“When you collect money from workers then you hear it has been put in financial instruments by the State department, does that signal a problem, a lack of strategy or a problem of low absorption of funds in the housing project?” Nyaribari Masaba MP Daniel Manduku posed days ago in Parliament.

Gichinga argues that the planning for the housing levy appears poor given the arising challenges of absorption.

Ruto did not earn the name Zakayo for the housing tax alone. The commander-in-chief has pursued reforms in healthcare insurance as passionately as he has championed his housing agenda.

From the outset, Ruto had set in his crosshairs on the National Health Insurance Fund (NHIF), which he criticised as having weak structures. In its place, he has established the Social Health Insurance Fund, which will slash 2.75 per cent from workers’ gross pay. In January, the High Court lifted orders barring the implementation of Ruto’s health insurance plan, previously put on hold.

But Kenya Union of Clinical Officers Chairperson Peterson Wachira argues that if the fund functions as designed, Kenyans would consider the 2.75 per cent deduction “a saving”.

“If you can guarantee that with 2.75 per cent they will not have to worry about exhausting their cover and that they would access the critical, chronic and emergency package, as well as assure that the government will pay hospitals on time, they will be saving,” says Wachira.

A hustler hawking chicken baskets in Kakamega town on May 19, 2024. [Benjamin Sakwa, Standard]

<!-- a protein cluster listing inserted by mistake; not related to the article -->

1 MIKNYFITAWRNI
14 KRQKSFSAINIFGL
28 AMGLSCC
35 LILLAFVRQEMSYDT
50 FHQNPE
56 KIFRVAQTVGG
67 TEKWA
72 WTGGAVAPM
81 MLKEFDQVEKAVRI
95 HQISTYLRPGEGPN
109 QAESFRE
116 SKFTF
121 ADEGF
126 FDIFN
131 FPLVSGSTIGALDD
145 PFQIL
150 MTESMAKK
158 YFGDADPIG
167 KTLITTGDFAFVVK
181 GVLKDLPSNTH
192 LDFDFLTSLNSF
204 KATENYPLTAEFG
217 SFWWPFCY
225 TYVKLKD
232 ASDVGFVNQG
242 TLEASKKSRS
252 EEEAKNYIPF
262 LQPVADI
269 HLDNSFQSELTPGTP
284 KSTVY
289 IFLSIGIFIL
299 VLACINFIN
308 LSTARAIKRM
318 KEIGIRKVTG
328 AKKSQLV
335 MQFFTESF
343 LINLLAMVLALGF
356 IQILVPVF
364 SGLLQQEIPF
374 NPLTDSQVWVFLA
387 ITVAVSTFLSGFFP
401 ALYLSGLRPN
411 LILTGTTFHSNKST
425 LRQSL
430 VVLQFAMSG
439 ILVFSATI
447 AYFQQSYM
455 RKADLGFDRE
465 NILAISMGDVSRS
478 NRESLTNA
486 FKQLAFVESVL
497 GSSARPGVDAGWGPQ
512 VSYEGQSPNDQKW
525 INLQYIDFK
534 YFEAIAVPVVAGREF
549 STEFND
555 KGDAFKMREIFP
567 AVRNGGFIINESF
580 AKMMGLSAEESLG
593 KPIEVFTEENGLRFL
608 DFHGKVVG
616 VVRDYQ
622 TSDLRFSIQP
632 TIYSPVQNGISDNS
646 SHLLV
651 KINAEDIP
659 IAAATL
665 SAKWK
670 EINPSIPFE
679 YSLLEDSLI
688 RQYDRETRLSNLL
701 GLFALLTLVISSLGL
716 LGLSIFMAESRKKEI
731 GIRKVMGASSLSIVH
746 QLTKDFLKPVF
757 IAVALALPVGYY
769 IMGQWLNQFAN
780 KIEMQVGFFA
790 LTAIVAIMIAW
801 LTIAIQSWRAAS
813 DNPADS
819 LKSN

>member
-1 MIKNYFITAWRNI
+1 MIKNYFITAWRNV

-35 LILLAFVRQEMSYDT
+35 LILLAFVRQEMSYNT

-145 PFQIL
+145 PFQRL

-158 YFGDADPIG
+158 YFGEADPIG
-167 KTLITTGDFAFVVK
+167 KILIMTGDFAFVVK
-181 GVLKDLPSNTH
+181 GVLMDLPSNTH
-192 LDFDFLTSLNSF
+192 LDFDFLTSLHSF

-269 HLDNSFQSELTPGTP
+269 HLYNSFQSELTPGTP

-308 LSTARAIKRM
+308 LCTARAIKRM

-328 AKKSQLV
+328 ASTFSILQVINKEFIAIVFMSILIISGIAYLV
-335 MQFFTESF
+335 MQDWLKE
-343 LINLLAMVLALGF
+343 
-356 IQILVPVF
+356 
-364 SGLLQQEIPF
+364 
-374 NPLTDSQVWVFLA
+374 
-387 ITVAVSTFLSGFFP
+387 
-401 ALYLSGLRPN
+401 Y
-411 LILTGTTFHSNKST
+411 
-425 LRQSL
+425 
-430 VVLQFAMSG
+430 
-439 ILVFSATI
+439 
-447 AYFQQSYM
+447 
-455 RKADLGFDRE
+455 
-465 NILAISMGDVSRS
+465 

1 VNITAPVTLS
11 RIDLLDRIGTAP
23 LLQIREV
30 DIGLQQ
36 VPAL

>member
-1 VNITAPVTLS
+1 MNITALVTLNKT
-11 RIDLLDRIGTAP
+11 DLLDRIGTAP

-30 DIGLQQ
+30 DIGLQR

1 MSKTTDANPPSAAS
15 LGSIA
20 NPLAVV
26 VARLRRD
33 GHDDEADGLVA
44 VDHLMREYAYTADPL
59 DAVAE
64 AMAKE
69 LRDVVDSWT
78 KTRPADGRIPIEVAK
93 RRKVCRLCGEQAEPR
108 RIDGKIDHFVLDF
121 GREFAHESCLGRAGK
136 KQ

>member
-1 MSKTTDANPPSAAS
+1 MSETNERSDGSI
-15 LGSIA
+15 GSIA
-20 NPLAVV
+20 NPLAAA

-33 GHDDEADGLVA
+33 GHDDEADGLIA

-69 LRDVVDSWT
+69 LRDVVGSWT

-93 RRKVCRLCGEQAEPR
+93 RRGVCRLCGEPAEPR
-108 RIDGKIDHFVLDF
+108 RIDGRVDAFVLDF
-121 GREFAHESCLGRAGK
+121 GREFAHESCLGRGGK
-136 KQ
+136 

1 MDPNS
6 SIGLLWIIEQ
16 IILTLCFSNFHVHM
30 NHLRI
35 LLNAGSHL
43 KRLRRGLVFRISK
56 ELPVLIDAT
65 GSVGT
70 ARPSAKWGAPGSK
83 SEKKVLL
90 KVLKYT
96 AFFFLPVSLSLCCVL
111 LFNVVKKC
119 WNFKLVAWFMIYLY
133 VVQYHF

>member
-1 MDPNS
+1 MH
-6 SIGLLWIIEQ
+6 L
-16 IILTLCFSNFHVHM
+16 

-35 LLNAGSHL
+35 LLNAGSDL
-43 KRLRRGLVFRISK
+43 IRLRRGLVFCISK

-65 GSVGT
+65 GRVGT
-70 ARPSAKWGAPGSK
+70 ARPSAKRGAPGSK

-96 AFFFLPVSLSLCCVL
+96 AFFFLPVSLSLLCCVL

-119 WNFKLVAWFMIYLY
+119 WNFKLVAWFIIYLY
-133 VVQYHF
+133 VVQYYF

Then there are the increased contributions towards the State pension scheme, the National Social Security Fund (NSSF). Ruto has insisted on increasing NSSF contributions, surmounting a court challenge against upward reviews.

In the past year, the NSSF deductions have increased from a flat rate of Sh200 to Sh1,080. The government plans to increase these rates gradually to six per cent of employees’ earnings.

The Kenya Kwanza administration has made life harder in other ways. By doubling VAT on petroleum products and shunning subsidies, fuel prices soared to record heights. This saw Kenyans grapple with higher commodity prices as companies faced higher operating costs.

The effect was job cuts and a freeze on hiring as firms struggled to stay afloat amid a swelling wage bill occasioned by increased mandatory deductions.

Tripling the turnover tax for small businesses from one per cent to three per cent, undoubtedly, unsettled some.

The hustlers, who Ruto promised a utopia, were not the only ones crying. High earners – the dynasties in Ruto parlance – were also hit hard. Kenyans earning between Sh500,000 and Sh800,000, were slapped with a 32.5 per cent income tax, with the higher earners required to part with 35 per cent.

Ruto has remained unrelenting in pushing unpopular policies. He was largely quiet amid a clap back from avocado farmers in Mt Kenya over the State’s plan to have them pay taxes for their produce, letting the region’s leaders take the heat.